Well, it was music to our ears. To a mostly full Chapel of Mercy, journalist John L. Allen Jr. had this to say about Pope Francis: “My prediction is in the long run, Francis will be known as the pope of mercy.”
I don’t suppose it’s any wonder that the Mount Mercy crowd ate it up. Allen, an associate editor for the “Boston Globe” who writes for the web site “Crux” which covers the Catholic Church, talked about what he called the “radical” leadership style of Pope Francis Feb. 19 at Mount Mercy University’s Chapel of Mercy. The presentation was based on his book “Against the Tide: The Radical Leadership of Pope Francis.” I got a copy at a reception for Allen, and the slim volume seems readable and interesting—I’m looking forward to it. In the meantime, the speech Allen gave was also quite informative.
By “radical,” Allen made clear he was not talking about a political identification. Pope Francis enjoys not being pinned down politically, and tweaks the conventions of both left and right—in fact, Allen said he suspects Francis will make both American political parties uncomfortable when he soon becomes the first pope to address Congress.
In the pope’s case, Allen said radical leadership means two things:
First, the pope is bold. He is willing to make changes whose impact even he can’t be sure of. Allen noted that when the pope recently added more cardinals to the church, most of them came from around the world, rather than from Rome or Europe. He noted that the tiny nation of Tonga, which as a total population about equal to Cedar Rapids, now has a cardinal.
“Francis thinks that the top of the church should look more like the bottom of the church,” Allen said.
Second, the pope is radical in the sense that the word itself refers to the “root” of things. This second sense of radical leadership is what Allen spent the most time talking about, and includes three broad thrusts of Pope Francis:
- Francis sees “leadership as service.”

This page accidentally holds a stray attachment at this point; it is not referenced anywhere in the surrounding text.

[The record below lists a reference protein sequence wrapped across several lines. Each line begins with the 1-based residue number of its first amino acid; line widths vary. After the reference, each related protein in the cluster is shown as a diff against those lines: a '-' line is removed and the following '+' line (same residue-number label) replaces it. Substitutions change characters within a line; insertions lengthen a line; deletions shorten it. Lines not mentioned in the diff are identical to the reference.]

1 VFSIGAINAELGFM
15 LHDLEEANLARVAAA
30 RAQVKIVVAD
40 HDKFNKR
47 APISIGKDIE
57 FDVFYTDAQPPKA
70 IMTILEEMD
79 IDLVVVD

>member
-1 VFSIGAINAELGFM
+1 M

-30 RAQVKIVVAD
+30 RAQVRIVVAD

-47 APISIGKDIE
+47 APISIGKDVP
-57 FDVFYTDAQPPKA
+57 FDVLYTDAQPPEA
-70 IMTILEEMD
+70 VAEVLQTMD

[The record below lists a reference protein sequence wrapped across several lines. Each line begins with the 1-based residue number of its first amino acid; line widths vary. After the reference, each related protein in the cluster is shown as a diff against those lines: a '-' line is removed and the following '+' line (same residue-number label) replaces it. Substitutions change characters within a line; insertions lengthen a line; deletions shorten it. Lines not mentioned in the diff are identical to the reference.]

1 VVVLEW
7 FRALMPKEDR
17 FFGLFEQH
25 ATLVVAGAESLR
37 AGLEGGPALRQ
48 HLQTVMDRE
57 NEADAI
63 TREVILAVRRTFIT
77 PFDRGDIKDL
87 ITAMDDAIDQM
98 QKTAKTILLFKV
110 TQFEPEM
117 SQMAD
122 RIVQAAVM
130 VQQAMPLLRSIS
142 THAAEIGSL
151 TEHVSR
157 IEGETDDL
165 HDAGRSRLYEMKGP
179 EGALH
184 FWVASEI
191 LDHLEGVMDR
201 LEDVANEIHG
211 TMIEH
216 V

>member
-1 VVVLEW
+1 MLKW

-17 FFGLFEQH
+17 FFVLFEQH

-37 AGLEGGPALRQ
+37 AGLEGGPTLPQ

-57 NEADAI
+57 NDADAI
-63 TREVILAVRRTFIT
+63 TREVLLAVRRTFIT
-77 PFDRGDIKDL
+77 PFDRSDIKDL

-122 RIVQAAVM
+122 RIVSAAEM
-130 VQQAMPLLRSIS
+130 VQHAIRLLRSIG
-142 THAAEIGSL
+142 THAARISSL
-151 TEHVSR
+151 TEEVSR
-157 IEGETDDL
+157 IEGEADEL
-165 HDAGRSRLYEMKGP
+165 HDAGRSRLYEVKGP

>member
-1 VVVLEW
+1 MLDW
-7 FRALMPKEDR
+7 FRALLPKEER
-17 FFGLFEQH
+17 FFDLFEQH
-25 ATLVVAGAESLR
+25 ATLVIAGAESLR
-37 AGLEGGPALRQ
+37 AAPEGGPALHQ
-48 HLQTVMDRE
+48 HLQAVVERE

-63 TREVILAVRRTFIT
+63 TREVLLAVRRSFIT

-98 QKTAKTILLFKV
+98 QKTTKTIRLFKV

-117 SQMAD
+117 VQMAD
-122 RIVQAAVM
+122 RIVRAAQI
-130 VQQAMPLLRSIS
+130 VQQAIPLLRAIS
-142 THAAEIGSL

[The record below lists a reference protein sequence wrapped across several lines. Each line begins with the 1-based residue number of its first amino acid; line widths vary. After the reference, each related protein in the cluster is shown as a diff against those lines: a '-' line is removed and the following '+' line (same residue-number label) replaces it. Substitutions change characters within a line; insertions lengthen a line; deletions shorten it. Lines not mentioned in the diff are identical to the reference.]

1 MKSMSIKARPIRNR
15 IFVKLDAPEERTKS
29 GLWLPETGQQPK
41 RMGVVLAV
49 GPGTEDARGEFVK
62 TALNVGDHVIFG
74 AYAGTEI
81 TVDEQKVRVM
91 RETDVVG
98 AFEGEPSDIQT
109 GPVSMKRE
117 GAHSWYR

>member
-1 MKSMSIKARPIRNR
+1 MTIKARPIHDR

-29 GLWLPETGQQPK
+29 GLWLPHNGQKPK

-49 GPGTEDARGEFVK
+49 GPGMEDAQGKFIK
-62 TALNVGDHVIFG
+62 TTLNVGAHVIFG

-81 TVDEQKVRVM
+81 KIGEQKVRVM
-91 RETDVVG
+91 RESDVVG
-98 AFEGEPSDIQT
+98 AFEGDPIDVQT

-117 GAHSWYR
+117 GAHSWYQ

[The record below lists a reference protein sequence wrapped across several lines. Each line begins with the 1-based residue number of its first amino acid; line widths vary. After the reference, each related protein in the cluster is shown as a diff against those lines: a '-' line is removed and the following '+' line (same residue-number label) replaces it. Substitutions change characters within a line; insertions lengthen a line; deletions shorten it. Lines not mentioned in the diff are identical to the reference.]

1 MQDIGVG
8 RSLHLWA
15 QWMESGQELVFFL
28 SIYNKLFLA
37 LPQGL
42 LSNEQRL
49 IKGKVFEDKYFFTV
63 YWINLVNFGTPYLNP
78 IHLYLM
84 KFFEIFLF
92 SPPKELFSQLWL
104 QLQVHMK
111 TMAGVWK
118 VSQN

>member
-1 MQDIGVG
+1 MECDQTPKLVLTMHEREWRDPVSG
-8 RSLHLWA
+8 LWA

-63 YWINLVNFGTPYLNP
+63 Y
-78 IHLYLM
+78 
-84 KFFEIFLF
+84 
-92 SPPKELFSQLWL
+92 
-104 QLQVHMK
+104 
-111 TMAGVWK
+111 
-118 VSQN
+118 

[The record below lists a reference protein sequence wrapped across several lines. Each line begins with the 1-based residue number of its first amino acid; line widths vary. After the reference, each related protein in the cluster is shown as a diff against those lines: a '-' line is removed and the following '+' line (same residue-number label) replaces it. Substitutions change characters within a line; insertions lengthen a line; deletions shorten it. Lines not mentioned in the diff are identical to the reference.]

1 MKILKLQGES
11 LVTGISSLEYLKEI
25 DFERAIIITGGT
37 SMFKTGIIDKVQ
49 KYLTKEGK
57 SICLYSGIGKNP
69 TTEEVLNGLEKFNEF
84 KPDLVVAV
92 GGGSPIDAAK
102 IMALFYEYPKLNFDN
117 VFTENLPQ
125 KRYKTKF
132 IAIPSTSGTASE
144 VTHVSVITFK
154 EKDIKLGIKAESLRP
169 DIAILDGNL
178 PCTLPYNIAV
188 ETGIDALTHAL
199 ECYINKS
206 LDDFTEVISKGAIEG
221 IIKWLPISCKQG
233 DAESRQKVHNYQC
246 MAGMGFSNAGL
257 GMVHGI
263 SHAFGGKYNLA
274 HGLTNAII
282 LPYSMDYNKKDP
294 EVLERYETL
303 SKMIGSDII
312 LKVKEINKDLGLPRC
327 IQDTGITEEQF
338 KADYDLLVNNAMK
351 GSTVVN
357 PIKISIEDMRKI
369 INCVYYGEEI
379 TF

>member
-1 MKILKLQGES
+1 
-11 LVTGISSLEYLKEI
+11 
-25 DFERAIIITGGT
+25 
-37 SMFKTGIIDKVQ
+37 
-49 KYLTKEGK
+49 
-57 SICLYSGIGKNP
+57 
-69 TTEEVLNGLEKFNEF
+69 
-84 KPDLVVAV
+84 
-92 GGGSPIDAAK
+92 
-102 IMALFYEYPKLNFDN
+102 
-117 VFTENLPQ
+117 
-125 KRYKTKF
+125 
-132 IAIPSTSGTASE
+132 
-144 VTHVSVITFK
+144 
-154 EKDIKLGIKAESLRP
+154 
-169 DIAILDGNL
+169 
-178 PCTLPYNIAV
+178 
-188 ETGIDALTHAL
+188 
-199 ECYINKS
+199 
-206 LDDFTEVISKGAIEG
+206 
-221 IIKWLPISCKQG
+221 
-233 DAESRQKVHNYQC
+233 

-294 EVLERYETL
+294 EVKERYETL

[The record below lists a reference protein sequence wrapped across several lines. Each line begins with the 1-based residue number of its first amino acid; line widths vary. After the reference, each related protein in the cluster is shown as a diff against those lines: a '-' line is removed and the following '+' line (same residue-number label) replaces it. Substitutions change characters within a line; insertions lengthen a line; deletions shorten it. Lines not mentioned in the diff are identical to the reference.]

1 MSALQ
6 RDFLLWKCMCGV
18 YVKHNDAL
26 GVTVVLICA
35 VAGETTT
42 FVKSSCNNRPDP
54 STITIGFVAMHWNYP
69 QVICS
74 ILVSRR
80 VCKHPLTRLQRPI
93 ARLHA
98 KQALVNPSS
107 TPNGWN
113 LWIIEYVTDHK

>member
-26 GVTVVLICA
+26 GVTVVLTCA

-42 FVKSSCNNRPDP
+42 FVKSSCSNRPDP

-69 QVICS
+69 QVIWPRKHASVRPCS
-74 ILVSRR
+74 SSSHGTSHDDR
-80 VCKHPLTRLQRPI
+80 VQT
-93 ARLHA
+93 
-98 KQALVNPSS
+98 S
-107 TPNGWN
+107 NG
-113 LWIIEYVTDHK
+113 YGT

- Francis has a missionary vision for the church.
- Francis sees mercy as the core of Christianity.
For instance, Allen said that Francis instructed the global community of papal ambassadors who help name local bishops to look for those potential bishops who are connected with the people—or, as Allen said Francis put it, shepherds who “carry the smell of their sheep.”
Allen had many other interesting insights into the current pope. He noted, for example, that Pope Benedict was cast as a media villain, the “Rottweiler of God.” But, Allen said, he personally observed Benedict for many years, and the previous pope was much more consistent with Pope Francis that the media image of the two men suggest. He notes that when Benedict became pope, he immediately behaved in a humble fashion, such as packing his own bags and personally thanking nuns who had helped cook for cardinals during the conclave that elected him—actions that Francis echoed when he was selected.
But, because Benedict already had a poor media image, his humility was not recognized. Allen noted that Francis deserves credit for many ongoing reforms in the church—but also that many of those reforms, such as more financial transparency and confronting the priest sexual abuse scandal—were continuations of initiatives that Benedict began.
Another tidbit Allen offered was to sum up the central messages of the three popes he has covered. First, he issued the caveat that these complex leaders could not be reduced to a simple phrase, and then he proceeded to do exactly that. For John Paul II, the pope who helped bring down Communism in Eastern Europe, the phrase was “be not afraid.” For Benedict the 16th, the central phrase was “reason and faith,” the concept that neither reason nor faith functioned well without being balanced by the other. For Francis, Allen said the central theme has been “the church needs to get out of the sanctuary and into the streets.”
“He (Francis) thinks of himself as the missionary-in-chief of the church,” Allen said.
Allen also noted that he thought the humility and positive image of Francis are genuine and reflect who he is, but are also the result of an intense strategic mind at work. While nothing the pope does or says is easy to predict, Allen said it’s also true that nothing is unplanned.
“Never forget this: Beneath his humble exterior is the mind of a brilliant Jesuit politician,” Allen said of Pope Francis.
Well, it seems that the Francis effect was in full flower at Mount Mercy. Whatever else you can say about this pontiff, he certainly has made the church far more lively, and that energy could be sensed in the almost-full chapel.
And, sometimes, Francis can even spark lame humor. At the end of this speech, Allen warned his attentive and appreciative audience that they had better ask questions, or he would regale them with pope jokes like this one: “Pope Francis walks into a bar with a frog on his shoulder. The bartender looks up and says, ‘where did you get that?’ The frog answers, ‘Buenos Aires.’”
It’s probably good that questions followed.
A few more of my photos from Facebook.